María Hammack, a doctoral candidate at the University of Texas at Austin, has unearthed the story of Silvia Hector Webber, an enslaved woman who became an abolitionist in the Texas-Mexico borderlands. John Burnett/NPR sakrij natpis

María Hammack, a doctoral candidate at the University of Texas at Austin, has unearthed the story of Silvia Hector Webber, an enslaved woman who became an abolitionist in the Texas-Mexico borderlands.

"I didn't know that Mexico was a safe haven for individuals to find freedom in the 19th century."

It wasn't until a couple of years ago that Texas changed the way students learn about the Civil War. They're now taught that slavery did play a central role in the war.

But slaveholding was also a driving force in the Texas Revolution, and historians note that this is still downplayed in celebrations of Texas Independence Day. On Tuesday, the state marks 185 years since declaring independence from Mexico.

Historians point out that some enslaved people saw Mexican troops as their liberators and that slaves fled to the ranks of the retreating Mexican army, hoping to make it to free Mexico, after the decisive Battle of San Jacinto, near present-day Houston.

Educators in Texas may be eager to include the southbound underground railroad into their classrooms, if Alaine Hutson is a barometer. She's a history professor at Huston-Tillotson University, a historically Black college in Austin.

While Hutson says she knew Mexico had outlawed slavery before the U.S. did, she did not know the full history of the southbound route to freedom.

She says this new material fits into a theme she always emphasizes with her students — that African Americans throughout history have been architects of their own liberation, like the former slave turned abolitionist Silvia Hector Webber.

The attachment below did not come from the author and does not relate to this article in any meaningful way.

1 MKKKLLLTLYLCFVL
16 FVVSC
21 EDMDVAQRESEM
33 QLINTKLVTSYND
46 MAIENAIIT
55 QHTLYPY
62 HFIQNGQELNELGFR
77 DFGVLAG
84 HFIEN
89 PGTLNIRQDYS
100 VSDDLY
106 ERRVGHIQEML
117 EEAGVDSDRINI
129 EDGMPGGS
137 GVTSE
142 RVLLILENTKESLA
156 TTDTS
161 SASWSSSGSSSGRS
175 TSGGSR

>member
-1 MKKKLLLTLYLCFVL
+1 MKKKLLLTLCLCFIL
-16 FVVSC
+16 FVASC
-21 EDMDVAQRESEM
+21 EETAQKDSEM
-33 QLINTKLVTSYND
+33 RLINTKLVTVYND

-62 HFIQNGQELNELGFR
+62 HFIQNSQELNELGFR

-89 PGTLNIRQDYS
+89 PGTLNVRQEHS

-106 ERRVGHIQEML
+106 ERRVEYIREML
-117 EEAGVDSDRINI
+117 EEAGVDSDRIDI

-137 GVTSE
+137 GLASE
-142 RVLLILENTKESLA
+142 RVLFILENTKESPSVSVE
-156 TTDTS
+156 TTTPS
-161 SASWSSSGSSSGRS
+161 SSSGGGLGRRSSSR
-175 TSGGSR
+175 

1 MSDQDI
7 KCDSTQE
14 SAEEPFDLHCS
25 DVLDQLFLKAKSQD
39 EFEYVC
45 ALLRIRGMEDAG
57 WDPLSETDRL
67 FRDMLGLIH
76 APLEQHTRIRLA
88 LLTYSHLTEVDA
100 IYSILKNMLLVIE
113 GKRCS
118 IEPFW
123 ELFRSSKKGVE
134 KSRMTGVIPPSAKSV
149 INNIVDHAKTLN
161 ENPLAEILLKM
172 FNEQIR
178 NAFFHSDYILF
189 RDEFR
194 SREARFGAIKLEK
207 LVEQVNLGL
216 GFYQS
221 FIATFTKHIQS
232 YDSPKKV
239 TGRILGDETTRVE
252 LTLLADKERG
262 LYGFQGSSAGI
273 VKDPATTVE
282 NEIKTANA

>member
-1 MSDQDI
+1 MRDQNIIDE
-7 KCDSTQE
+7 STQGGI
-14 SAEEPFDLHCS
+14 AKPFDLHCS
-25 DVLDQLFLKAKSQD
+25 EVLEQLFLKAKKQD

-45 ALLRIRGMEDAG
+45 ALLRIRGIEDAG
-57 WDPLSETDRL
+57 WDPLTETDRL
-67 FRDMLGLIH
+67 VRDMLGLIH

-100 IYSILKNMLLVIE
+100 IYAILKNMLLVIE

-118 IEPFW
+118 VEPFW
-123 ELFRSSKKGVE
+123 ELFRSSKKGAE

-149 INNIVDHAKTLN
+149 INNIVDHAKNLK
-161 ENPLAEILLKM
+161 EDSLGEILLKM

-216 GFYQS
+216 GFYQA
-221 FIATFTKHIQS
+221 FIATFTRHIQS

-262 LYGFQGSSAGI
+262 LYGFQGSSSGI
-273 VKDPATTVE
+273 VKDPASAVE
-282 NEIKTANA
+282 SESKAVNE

"African Americans during slavery, after slavery, during Reconstruction, during Jim Crow and after Jim Crow, and some would say into the new Jim Crow, have always tried to decide as much about our fate as possible," Hutson says.

"And so it was nice to see that African Americans in Texas had the opportunity to help people get away to Mexico. And so Silvia and her family were doing that here in Texas."

Hutson began teaching this history to her African American studies class at Huston-Tillotson this year. During a recent Zoom class, she asked her students to reflect on it.

"The thing that really caught my eye was that African Americans were going to another country and actually treated better, knowing we had freedoms in Mexico that we didn't have in the United States," says Duntavian Thomas, a 24-year-old kinesiology major from Nacogdoches. "As soon as African Americans touched down on Mexican soil, we were free."


Myth Battles Counter-Myth

The appeal of romance and fancy in stories of the Underground Railroad can be traced to the latter decades of the 19th century, when the South was winning the battle of popular memory over the meaning of the Civil War — sending Lost Cause mythology deep into the national psyche and eventually helping to propel the Virginia-born racist Woodrow Wilson into the White House. In the face of a dominating Southern interpretation of the meaning of the Civil War, many white Northerners sought to preserve a heroic version of their past and found a useful tool in legends of the Underground Railroad.